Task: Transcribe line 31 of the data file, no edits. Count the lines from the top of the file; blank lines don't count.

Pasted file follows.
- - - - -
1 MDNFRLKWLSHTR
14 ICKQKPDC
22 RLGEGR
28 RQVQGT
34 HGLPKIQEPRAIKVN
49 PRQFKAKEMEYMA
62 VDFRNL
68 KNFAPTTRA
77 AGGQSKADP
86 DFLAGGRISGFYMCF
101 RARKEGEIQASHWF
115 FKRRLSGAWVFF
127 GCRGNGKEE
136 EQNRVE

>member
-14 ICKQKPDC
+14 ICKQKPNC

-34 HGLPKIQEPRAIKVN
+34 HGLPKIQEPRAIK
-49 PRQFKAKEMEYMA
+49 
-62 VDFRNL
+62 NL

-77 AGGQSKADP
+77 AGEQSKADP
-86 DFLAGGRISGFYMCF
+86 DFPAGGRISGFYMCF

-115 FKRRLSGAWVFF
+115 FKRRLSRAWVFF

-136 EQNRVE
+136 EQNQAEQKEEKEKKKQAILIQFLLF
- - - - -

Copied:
+136 EQNQAEQKEEKEKKKQAILIQFLLF